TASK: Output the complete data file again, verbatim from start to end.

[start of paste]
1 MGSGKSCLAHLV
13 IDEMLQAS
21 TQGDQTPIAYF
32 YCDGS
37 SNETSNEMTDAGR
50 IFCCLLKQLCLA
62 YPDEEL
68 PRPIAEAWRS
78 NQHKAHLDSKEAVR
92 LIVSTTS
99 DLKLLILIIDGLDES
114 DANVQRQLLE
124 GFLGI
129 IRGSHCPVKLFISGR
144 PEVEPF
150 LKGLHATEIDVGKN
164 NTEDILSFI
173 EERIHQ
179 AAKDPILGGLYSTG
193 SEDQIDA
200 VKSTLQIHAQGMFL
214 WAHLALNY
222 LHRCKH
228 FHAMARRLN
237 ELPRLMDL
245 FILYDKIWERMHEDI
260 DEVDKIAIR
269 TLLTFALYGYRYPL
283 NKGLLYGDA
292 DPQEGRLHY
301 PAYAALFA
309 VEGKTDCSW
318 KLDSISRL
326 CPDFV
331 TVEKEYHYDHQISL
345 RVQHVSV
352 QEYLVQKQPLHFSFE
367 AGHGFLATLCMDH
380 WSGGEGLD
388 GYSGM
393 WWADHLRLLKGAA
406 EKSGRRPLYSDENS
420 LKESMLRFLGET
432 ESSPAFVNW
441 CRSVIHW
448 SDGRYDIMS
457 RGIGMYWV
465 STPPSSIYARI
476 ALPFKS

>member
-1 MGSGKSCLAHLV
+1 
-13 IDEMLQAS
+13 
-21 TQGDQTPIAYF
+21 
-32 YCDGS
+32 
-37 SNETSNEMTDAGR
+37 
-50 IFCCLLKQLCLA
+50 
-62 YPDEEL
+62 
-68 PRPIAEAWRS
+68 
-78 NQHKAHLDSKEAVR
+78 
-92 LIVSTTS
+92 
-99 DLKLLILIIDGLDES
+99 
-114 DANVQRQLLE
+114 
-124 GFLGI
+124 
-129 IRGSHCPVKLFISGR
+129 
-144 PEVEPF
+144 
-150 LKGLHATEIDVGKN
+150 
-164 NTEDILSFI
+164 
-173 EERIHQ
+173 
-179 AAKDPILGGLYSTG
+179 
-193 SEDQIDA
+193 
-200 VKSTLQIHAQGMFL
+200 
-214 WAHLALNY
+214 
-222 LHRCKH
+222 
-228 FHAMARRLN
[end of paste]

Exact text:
1 MGSGKSCLAHLV
13 IDEMLQAS
21 TQGDQTPIAYF
32 YCDGS
37 SNETSNEMTDAGR
50 IFCCLLKQLCLA
62 YPDEEL
68 PRPIAEAWRS
78 NQHKAHLDSKEAVR
92 LIVSTTS
99 DLKLLILIIDGLDES
114 DANVQRQLLE
124 GFLGI
129 IRGSHCPVKLFISGR
144 PEVEPF
150 LKGLHATEIDVGKN
164 NTEDILSFI
173 EERIHQ
179 AAKDPILGGLYSTG
193 SEDQIDA
200 VKSTLQIHAQGMFL
214 WAHLALNY
222 LHRCKH
228 FHAMARRLN
237 ELPRLMDL
245 FILYDKIWERMHEDI
260 DEVDKIAIR
269 TLLTFALYGYRYPL
283 NKGLLYGDA
292 DPQEGRLHY
301 PAYAALFA
309 VEGKTDCSW
318 KLDSISRL
326 CPDFV
331 TVEKEYHYDHQISL
345 RVQHVSV
352 QEYLVQKQPLHFSFE
367 AGHGFLATLCMDH
380 WSGGEGLD
388 GYSGM
393 WWADHLRLLKGAA
406 EKSGRRPLYSDENS
420 LKESMLRFLGET
432 ESSPAFVNW
441 CRSVIHW
448 SDGRYDIMS
457 RGIGMYWV
465 STPPSSIYARI
476 ALPFKS

>member
-1 MGSGKSCLAHLV
+1 
-13 IDEMLQAS
+13 
-21 TQGDQTPIAYF
+21 
-32 YCDGS
+32 
-37 SNETSNEMTDAGR
+37 
-50 IFCCLLKQLCLA
+50 
-62 YPDEEL
+62 
-68 PRPIAEAWRS
+68 
-78 NQHKAHLDSKEAVR
+78 
-92 LIVSTTS
+92 
-99 DLKLLILIIDGLDES
+99 
-114 DANVQRQLLE
+114 
-124 GFLGI
+124 
-129 IRGSHCPVKLFISGR
+129 
-144 PEVEPF
+144 
-150 LKGLHATEIDVGKN
+150 
-164 NTEDILSFI
+164 
-173 EERIHQ
+173 
-179 AAKDPILGGLYSTG
+179 
-193 SEDQIDA
+193 
-200 VKSTLQIHAQGMFL
+200 
-214 WAHLALNY
+214 
-222 LHRCKH
+222 
-228 FHAMARRLN